Has geek gone mainstream?

Mary Jane Watson

Photographer: Sandy Smith Photography

There was a time when geek was an insult. Being a geek meant being an unemployed, overweight man who spent your time in your mother’s basement, or it meant that if you asked the mainstream. It seems to me though, that after the whole ‘geek chic’ movement, geek has moved beyond being ‘cool’, and is now just…normal. Geek is the new mainstream.

Some of this mainstreaming can be put down to what’s on our screens. With Marvel Studios churning out hit after hit, our cinema screens have more than a touch of nerd. Sitting pretty in amongst the top ten highest grossing movies of 2017 so far are Logan,  Gaurdians of the Galaxy Vol. 2 and The Lego Batman Movie. Still to come this year and sure to challenge that list? Thor: Ragnarok. Wonder Woman. Star Wars: The Last Jedi. Spider-Man: Homecoming. Noticing a theme? And that’s just this year.

The trend for geek is hitting or TV screens too. Everyone and their dog seems to be hooked on Game of Thrones, a series based on a pretty classic sword and sorcery style fantasy. Netflix has hit a home run with it’s Marvel offering, with what seemed like half the planet going gaga for Daredevil and Jessica Jones. 

Games of all times are looking pretty cool now. There are currently three game themed cafes near me (that I know of) offering a side of video games, table-top games or retro arcade games to go with your coffee. Among the list of YouTube’s highest earning stars are several Let’s Play or gaming channels, like Pewdiepie. 

What about fashion? Well, have have you been into a Primark recently? The high-street fast fashion giant has a range to keep any nerd happy, with clothing, accessories and home decor themed on Marvel and DC heroes, Star Wars, Harry Potter, Pokemon…not to mention the outrageously popular Disney line. With the release of Suicide Squad, the beauty gurus took to YouTube to share tutorials on how to recreate Margot Robbie’s Harley Quinn makeup. In this month’s Glamour Magazine a double page spread was dedicated to the runway collections which seemed to be influenced by the warrior women of Game of Thrones, The Force Awakens and Wonder Woman.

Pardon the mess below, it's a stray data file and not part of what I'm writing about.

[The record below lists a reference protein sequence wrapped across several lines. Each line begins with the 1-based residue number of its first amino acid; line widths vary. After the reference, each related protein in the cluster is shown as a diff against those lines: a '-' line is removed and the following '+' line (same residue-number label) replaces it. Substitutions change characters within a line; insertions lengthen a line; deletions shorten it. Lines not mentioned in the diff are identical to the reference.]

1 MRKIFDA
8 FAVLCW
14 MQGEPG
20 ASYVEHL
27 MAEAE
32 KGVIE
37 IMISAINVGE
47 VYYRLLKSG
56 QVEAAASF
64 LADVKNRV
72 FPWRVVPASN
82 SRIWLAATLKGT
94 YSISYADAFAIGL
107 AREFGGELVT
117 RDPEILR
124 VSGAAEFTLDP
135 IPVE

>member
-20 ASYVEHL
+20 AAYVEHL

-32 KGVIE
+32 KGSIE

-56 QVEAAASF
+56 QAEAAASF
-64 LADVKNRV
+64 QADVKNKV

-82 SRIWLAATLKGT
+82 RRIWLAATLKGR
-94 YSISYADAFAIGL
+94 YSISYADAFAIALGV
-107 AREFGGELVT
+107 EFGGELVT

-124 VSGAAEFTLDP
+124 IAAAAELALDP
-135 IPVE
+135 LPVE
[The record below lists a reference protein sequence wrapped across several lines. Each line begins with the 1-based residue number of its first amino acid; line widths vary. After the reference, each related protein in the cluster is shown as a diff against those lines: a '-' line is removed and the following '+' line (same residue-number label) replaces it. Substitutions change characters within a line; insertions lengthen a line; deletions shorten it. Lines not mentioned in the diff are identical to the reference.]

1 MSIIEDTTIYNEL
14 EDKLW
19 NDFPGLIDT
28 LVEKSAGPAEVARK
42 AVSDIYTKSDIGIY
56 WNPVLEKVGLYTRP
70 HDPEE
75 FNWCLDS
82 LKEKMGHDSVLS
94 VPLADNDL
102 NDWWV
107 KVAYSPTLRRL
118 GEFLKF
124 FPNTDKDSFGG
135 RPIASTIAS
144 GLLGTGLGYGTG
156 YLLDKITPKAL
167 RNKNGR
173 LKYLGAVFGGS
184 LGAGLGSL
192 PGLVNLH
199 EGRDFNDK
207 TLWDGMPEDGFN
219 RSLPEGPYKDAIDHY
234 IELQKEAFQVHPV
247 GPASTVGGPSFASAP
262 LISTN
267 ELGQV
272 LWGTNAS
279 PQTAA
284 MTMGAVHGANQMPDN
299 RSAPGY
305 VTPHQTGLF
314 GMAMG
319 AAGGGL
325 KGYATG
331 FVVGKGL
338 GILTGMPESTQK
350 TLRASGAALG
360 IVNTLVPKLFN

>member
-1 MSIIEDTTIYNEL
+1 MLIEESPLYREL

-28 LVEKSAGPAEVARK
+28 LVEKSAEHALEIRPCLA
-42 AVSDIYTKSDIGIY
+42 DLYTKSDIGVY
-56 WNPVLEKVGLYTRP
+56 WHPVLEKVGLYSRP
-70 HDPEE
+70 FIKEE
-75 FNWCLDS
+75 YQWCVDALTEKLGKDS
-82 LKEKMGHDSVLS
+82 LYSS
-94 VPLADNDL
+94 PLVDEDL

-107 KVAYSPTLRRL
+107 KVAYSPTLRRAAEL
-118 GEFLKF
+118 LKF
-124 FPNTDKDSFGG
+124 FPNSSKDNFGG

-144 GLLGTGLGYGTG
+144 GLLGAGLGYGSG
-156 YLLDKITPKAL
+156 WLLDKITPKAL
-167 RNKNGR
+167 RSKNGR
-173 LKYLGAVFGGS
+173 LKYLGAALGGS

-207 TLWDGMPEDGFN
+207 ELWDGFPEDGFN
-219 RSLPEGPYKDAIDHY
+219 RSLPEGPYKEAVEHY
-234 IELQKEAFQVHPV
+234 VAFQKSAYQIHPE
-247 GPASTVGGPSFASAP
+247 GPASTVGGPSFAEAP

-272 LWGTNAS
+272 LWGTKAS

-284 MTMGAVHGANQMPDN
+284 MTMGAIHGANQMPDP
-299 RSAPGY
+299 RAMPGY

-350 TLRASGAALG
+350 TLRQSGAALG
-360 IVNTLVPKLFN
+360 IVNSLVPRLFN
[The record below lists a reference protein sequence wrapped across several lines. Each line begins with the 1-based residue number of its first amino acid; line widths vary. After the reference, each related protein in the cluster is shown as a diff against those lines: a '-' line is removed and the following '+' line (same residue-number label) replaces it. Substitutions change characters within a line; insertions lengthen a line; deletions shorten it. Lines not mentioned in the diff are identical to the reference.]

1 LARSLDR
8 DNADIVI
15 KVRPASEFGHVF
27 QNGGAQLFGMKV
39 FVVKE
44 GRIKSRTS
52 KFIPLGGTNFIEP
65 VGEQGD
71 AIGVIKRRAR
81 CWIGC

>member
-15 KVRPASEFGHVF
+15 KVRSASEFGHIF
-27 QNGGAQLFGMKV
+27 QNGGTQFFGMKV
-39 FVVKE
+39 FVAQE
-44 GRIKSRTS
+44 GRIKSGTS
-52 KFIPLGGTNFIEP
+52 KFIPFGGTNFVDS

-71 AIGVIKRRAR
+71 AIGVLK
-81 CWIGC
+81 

Lately, my Facebook feed has been flooded with friends who probably wouldn’t define themselves as nerdy, sharing things like Harry Potter themed bar crawls, their reviews of Guardians of the Galaxy, or their excitement for the next MCU installment. Even cosplay isn;t weird anymore. Not so long ago, the first question I was always asked was what on earth cosplay was, whereas now, people come up to me in the kitchen at work, or walk over at blogging events, to tell me the character they’re harbouring a secret desire to cosplay.

Personally, I love it. The more the merrier. What do you think? Is geek still uncool, or are we at the cutting edge?

Cosplay 101: Pressure

Black Canary Cosplay

Photographer: Sandy Smith Photography

If something’s worth doing, it’s worth doing well. But how far should you push yourself? For most of us, cosplay being more than a hobby is a distant dream. We can’t all be Jessica Nigri.

Despite the fact it’s meant to be fun, however, I do see a lot of cosplayers putting themselves under major pressure. With the internet, and cosplay Facebook pages, it is possible to become ‘cosplay famous’, but it also makes it very, very easy to make comparison with other cosplayers. We see them announcing guest bookings at conventions and wonder why nobody ever asks us. We see them getting adoring comments and wonder why our costume doesn’t inspire such devotion. We see them churning out a new costume every week, and spend an hour staring at our own bank account trying to find some spare cash to buy piles of worbla and LED lights. We see them with 30,000 likes and feel bad about our own numbers.